I have the right to drive.  It isn't a privlidge unless you're a government official telling you so.  In my natural life, I've been able to crawl, walk, run, and now, I've gained the ability to drive an automobile.  Keeping nice and safe roads are just one way that we, as taxpayers (whether willing or unwilling) treat ourselves to make life that much easier when we have to get to work, or get to a Red Sox game.  Pull our soldiers back from everywhere in the world, build a wall around the country. . . problem solved.
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greap

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Re: Roads and coorporations
« Reply #10 on: April 24, 2007, 04:24:55 am »



Why are public roads bad? I know iknow, the buisness will pay to have them made so you will come to them. But then wont all roads lead to walmart and only wallmart?

Wouldnt we end up with competing roads side by side.

Wouldnt it be a waste?



Why are public roads bad?

The answer is in your question, they are publicly owned. I don't recall being able to drive being a natural right.

I have the right to drive.  It isn't a privlidge unless you're a government official telling you so.  In my natural life, I've been able to crawl, walk, run, and now, I've gained the ability to drive an automobile.  Keeping nice and safe roads are just one way that we, as taxpayers (whether willing or unwilling) treat ourselves to make life that much easier when we have to get to work, or get to a Red Sox game.  Pull our soldiers back from everywhere in the world, build a wall around the country. . . problem solved.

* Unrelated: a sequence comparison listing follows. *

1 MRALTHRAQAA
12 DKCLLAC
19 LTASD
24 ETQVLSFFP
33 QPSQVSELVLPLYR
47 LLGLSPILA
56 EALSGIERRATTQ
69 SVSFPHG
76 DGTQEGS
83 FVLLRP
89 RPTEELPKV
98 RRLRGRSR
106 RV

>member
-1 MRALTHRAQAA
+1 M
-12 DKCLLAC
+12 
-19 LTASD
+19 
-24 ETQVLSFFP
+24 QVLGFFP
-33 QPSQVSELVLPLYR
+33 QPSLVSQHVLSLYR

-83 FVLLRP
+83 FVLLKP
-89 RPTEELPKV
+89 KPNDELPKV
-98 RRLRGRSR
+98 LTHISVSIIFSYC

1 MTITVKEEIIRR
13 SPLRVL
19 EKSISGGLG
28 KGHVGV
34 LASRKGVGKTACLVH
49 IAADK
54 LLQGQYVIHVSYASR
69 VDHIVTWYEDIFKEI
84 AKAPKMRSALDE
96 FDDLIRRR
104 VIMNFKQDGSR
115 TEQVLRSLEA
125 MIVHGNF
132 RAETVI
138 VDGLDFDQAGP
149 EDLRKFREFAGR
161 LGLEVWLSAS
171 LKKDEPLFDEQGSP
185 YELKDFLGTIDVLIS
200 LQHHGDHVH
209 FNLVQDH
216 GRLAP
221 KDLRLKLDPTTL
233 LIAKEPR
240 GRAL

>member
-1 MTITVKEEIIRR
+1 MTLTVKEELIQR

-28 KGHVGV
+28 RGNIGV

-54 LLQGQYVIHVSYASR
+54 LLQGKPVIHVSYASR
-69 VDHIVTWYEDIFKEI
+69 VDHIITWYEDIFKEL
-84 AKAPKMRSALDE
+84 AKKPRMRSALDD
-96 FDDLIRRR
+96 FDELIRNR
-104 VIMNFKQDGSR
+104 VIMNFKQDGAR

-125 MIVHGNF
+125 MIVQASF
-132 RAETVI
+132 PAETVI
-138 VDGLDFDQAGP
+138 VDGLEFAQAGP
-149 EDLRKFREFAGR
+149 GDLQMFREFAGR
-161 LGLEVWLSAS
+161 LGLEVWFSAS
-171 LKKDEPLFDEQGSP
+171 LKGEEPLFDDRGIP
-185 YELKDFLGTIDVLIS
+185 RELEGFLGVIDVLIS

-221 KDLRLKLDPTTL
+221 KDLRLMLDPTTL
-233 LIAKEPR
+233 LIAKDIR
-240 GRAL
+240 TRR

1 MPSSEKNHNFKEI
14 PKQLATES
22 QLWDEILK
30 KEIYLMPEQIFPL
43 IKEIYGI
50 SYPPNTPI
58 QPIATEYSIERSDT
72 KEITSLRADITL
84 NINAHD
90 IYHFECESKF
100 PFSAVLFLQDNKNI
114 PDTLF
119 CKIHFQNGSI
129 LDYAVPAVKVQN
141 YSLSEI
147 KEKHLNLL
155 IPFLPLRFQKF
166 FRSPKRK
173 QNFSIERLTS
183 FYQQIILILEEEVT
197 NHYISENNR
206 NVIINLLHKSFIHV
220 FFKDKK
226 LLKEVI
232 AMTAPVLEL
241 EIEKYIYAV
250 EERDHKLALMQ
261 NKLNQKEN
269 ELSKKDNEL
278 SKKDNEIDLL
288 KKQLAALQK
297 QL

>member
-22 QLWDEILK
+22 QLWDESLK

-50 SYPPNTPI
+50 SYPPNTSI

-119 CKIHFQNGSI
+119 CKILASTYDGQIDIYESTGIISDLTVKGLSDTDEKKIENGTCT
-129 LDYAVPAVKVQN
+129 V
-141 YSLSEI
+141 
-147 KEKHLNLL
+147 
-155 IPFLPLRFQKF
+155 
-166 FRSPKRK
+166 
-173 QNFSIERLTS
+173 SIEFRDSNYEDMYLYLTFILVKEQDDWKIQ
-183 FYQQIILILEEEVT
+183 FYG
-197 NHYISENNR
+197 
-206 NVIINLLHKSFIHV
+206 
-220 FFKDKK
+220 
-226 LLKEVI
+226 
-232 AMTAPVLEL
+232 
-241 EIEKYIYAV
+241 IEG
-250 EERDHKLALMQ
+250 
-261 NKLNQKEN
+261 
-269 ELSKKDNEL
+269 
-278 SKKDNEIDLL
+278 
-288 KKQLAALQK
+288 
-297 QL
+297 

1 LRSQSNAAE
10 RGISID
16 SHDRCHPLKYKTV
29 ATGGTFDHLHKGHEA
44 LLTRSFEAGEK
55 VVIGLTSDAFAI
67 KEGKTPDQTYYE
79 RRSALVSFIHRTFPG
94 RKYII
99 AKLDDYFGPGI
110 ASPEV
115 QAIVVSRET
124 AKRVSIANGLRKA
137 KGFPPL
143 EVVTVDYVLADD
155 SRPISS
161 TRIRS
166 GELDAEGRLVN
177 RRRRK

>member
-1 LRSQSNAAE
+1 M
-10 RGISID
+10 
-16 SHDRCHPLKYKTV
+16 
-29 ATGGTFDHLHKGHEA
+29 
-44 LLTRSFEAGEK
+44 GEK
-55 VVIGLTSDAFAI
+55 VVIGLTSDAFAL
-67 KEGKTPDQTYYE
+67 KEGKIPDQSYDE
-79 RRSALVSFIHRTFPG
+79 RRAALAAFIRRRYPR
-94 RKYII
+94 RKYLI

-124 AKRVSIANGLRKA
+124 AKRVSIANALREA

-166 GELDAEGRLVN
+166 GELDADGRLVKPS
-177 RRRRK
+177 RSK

No, you don't have the "right" to drive anymore then you have the "right" to healthcare.
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Charles

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Re: Roads and coorporations
« Reply #11 on: April 24, 2007, 08:47:22 pm »

Personally, I have no issue with public roads, so long as they are paid for only by users of the road via registration or fuel tax (that you can get out of when the gas is for other use, e.g. agricultural).  I can't see that there is any basis to complain, since anyone else is free to build their own competing system.

I've never heard an explanation of what prevents the road owner from driving the price way up since almost all properties would have no competition (my driveway goes to one and only one road).  He could drive it up until my property was almost, but not quite, of no value.  This is not a free market, in which we'd expect the price to be driven down to nearly cost.
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Gabriel

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Re: Roads and coorporations
« Reply #12 on: April 24, 2007, 09:13:47 pm »

I've never heard an explanation of what prevents the road owner from driving the price way up since almost all properties would have no competition (my driveway goes to one and only one road).  He could drive it up until my property was almost, but not quite, of no value.  This is not a free market, in which we'd expect the price to be driven down to nearly cost.

The road that goes past your house would most logically be owned by you, in common with your neighbors, and you'd probably jointly contract maintenance to a road service company and share the costs. Ditto for most or all capillary roads; the road to a mall would almost certainly be owned by that mall. Roads as a profitable enterprise would probably exist only at the arterial scale, where there would indeed be meaningful competition.